Olympic Wire & Equipment Touts the Benefits of Pre-compression Lids on IPS Two Ram Balers for Baling at Recycling Centers

At Olympic Wire & Equipment there are four critical items to compare when purchasing a Two Ram Baler:

PRODUCTION: When it comes to production rate and thru-put rate, no other baler comes close to the IPS Two Ram with its exclusive Pre-Compression LidTM. The Lid translates to “Optimum Performance”. IPS defines optimum performance as a baler that produces the ultimate production rates over extended periods of time, while maximizing bale density to minimize transportation cost, and minimizing maintenance or down time. In other words; A baler that starts each morning and runs all day, everyday, while providing maximum bale weights and production rates over a long period of time. The Lid virtually eliminates jamming at the shear blade, which with a standard two ram baler, causes shut downs and forces employees to step inside the bale chamber to manually clear out the jam exposing the individual and the company to safety liability. The IPS Two Ram Baler provides the maximum average profits per dollar spent. Optimum performance will always win out over a shear baler because optimum performance translates into sustainability for uninterrupted processing.

QUALITY: IPS technology provides a reinforced bale chamber section, designed to withstand the rigors of non-ferrous metal and paper fiber product processing. There is more steel in an IPS Baler; the TR model weighs 55 tons while the BT model weighs 75 tons. Other manufacturer’s balers weigh substantially less. The IPS pumps are designed with flooded suction lines outside of the tank mounted low in relationship to the oil reservoir which virtually eliminate cavitation, leakage problems and contamination. With the IPS Pre- Compression LidTM, there is much less fatigue on baler frame, ram, cylinder, seals etc… because of the non-shear design. The baler runs quietly, and our customers are experiencing 23,000 to 24,000 hours on their liners versus 5,000 to 7,000 hours on a standard shear baler of other manufacturers. The cost to re-line a baler is approximately $65,000 with a costly 3 to 4 days of downtime to restore. For other manufactures to come close to the production numbers of an IPS, they must run their main ram back and forth at an extremely high rate of speed and at HIGH PSI which decreases the life of the baler significantly. The IPS Baler is proven to make high bale weights, and high thru puts while on cruise control with the Lid technology. The IPS Two Ram is constructed with a four (4) sided and serrated shear blade that is reversible and replaceable. The baler frame walls are all advanced engineered reinforced honeycomb structure. The floor is Abrasion-Resistant tongue grooved replaceable liners.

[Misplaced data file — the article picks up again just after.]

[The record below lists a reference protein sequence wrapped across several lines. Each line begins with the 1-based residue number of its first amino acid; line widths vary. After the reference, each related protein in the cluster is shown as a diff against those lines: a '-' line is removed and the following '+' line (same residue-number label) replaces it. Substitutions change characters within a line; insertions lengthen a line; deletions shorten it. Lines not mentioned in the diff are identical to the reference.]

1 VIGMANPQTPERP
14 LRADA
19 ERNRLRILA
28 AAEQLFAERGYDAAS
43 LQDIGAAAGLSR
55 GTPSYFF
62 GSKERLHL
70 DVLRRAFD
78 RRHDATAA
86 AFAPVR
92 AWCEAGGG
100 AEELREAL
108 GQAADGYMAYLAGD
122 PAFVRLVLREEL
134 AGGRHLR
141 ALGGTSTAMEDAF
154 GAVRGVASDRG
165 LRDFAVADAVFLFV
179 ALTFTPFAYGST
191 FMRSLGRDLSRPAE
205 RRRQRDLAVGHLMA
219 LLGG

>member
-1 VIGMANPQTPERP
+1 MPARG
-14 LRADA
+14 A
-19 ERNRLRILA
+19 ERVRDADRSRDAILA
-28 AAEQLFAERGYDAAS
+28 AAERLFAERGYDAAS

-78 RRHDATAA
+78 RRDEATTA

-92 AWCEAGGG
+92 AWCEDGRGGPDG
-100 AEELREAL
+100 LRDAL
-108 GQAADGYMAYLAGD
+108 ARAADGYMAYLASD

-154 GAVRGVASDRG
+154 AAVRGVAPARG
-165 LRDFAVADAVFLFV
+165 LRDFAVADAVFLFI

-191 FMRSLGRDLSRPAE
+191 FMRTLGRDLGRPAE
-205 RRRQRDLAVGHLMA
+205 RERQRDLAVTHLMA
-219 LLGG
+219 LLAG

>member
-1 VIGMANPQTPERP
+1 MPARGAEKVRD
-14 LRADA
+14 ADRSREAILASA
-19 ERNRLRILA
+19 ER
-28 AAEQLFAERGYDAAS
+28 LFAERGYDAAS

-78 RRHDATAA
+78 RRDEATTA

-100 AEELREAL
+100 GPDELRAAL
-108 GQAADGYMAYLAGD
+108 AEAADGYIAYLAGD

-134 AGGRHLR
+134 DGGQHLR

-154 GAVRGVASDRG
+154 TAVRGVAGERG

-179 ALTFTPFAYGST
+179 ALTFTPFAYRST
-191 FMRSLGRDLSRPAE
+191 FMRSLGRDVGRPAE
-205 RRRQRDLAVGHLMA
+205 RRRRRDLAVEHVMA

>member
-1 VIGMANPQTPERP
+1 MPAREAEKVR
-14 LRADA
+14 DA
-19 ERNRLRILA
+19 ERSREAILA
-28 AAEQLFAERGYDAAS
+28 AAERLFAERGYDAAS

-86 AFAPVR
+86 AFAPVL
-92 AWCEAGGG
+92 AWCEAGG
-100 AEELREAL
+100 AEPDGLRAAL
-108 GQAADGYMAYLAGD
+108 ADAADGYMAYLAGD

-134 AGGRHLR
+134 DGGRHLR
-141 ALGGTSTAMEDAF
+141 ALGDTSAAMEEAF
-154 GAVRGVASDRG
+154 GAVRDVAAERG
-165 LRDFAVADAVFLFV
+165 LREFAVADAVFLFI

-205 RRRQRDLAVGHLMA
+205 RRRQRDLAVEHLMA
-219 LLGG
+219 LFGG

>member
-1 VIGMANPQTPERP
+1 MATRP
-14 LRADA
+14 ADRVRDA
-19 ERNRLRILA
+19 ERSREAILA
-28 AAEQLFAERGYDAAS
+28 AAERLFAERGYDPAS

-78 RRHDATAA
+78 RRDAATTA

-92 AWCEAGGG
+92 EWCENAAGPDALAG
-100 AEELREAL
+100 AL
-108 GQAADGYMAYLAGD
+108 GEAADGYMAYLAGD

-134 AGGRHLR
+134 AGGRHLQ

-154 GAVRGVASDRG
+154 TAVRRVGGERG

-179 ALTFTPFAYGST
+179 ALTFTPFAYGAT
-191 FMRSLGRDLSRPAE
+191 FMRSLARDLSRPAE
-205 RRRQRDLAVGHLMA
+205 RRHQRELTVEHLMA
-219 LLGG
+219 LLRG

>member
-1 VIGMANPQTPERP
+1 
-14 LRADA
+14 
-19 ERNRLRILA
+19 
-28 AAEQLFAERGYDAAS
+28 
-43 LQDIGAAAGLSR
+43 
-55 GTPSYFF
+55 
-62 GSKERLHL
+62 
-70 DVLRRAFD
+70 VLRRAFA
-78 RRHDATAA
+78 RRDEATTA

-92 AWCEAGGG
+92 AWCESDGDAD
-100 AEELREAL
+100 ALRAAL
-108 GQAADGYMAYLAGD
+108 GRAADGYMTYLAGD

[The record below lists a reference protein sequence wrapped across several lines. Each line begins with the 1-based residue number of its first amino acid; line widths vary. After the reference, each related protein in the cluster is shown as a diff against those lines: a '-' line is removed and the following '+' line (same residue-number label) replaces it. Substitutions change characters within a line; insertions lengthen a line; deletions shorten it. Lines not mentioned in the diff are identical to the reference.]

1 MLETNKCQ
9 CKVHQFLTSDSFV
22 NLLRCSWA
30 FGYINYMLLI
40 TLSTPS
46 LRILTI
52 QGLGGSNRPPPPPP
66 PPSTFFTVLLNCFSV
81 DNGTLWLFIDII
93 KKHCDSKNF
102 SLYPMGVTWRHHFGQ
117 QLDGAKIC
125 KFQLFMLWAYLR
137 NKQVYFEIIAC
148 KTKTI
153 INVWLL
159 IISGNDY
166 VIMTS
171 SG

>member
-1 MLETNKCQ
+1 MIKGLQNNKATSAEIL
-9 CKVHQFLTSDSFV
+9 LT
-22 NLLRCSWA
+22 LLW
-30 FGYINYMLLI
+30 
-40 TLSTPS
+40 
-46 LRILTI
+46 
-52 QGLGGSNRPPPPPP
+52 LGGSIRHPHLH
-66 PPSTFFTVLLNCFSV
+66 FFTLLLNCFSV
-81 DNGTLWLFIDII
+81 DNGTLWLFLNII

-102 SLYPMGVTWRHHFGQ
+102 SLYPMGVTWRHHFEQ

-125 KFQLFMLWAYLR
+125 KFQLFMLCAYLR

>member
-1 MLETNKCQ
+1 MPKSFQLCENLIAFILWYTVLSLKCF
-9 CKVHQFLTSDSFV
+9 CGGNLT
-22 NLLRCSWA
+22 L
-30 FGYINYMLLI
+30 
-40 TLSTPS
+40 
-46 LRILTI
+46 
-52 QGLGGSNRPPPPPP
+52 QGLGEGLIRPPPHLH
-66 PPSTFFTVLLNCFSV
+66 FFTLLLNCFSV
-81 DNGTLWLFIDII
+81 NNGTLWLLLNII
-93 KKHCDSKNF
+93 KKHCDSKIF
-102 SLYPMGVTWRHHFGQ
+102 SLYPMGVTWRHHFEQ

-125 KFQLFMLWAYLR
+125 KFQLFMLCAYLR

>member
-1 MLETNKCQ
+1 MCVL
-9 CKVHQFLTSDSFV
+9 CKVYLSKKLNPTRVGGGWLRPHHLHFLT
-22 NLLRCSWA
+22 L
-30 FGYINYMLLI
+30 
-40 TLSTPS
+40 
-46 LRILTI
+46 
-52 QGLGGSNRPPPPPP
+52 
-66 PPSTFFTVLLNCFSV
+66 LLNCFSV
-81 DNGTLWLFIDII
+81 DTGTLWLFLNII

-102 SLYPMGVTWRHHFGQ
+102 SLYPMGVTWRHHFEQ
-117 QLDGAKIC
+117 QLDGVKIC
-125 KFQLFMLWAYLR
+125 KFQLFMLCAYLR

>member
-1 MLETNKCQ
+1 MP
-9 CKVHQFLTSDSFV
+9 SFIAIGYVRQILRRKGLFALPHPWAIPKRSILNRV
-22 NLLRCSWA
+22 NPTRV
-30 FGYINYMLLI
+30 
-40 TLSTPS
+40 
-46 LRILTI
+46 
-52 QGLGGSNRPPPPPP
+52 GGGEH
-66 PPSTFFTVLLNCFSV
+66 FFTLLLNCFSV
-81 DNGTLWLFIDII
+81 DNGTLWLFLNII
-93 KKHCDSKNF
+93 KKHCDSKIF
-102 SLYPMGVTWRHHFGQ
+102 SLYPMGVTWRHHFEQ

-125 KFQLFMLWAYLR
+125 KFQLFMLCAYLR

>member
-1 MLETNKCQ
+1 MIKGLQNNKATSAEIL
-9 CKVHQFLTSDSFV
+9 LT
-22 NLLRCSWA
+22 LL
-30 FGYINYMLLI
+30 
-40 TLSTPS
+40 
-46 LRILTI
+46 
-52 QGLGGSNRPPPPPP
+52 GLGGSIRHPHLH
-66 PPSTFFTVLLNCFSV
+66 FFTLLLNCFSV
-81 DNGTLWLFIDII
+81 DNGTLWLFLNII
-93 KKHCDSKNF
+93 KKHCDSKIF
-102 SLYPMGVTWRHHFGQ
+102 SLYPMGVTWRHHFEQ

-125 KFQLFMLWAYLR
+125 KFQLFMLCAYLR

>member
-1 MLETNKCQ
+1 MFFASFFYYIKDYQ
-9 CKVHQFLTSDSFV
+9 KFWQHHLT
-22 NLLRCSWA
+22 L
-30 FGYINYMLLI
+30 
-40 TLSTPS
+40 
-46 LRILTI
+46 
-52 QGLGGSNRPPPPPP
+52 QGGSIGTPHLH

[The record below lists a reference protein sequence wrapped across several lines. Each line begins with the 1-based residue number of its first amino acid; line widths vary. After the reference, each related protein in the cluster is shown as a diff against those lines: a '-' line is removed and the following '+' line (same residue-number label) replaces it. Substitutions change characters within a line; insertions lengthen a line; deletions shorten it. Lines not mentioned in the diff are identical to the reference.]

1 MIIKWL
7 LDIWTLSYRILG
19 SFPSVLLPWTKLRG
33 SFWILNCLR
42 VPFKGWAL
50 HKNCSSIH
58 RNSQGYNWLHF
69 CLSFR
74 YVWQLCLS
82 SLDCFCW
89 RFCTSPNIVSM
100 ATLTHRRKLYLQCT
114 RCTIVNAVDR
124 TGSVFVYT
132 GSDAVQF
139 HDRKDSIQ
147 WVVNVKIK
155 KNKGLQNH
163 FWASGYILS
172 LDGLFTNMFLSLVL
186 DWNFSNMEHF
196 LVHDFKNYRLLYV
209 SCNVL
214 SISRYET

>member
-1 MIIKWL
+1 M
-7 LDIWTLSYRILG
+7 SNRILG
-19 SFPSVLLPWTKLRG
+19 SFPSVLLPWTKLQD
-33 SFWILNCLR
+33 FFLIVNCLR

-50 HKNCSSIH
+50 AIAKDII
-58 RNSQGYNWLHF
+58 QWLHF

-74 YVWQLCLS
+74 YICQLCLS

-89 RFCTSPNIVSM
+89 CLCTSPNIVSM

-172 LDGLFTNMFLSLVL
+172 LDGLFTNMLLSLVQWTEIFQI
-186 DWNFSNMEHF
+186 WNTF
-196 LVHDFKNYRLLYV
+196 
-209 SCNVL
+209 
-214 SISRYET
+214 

AFFORDABILITY: While competitors offer options such as bale door/bale relief, phone modem/ internet and Wye-Delta motors at an additional cost, at IPS these important features are standard and included at no additional cost. IPS also equips the power unit with a dedicated 5HP, 12 GPM pump for the wire tier along with a 15HP, 90 GPM circulation pump dedicated to the air to oil cooler. These two features greatly reduce maintenance on the wire tier and significantly reduce the oil operating temperature. All E-stops and electronics on the IPS baler are 24 volt for added safety to your employees.To filter the hydraulic oil, IPS has designed the highest standard; a 5 micron filtration system. This will reduces oil contamination which destroys seals, cylinders, pumps and valves. The filtration system will increase the life span of the hydraulic composites which keeps the oil cleaner to reduce maintenance shutdowns allowing the baler to operate longer between oil changes.

INNOVATION: Designed by a team of engineers with over 150 years of combined engineering experience in the field and building balers, IPS has surpassed the competition. The proof can be found in the now popular exclusive Pre-Compression LidTM. Customers are reporting a dramatic increase in production and dramatic decrease in maintenance cost for liners and all wear items. In addition, the exclusive design of the IPS hydraulic power unit system pumps more oil than other two rams during the baling cycle time which deliveries unmatched thru-put. The Pre-Compression Lid presses down material in the baler chamber allowing more volume per stroke, less wear and tear on hydraulic system and liners because it takes fewer strokes to make a bale. Less strokes to make a bale, equals cost savings (electrical / structural) and efficiency.

The IPS Bale TieTM is a two ram baler that has the highest production in the industry with super heavy duty construction. The Baler with “lid” weighs 53 tons, substantially heavier than other Two Ram manufacturers; it’s massive. The patented IPS Two Ram Bale-Tie (BT Baler) is a true multi material baler in its own league. This baler bales simultaneously while it ties and pushes the finished bale out which increases thru-put rates for all grades of fiber, non-ferrous and all grades of plastic. Baling and tying off the bale is continuous, putting an end to the standard stop and start routine for bales to tie off. No other baler can match the level IPS has accomplished for thru-put and density. The higher density is achieved by 100% Main Ram penetration which equals Maximum bale density and Maximum bale weight. The ultimate in Multi-Material Balers.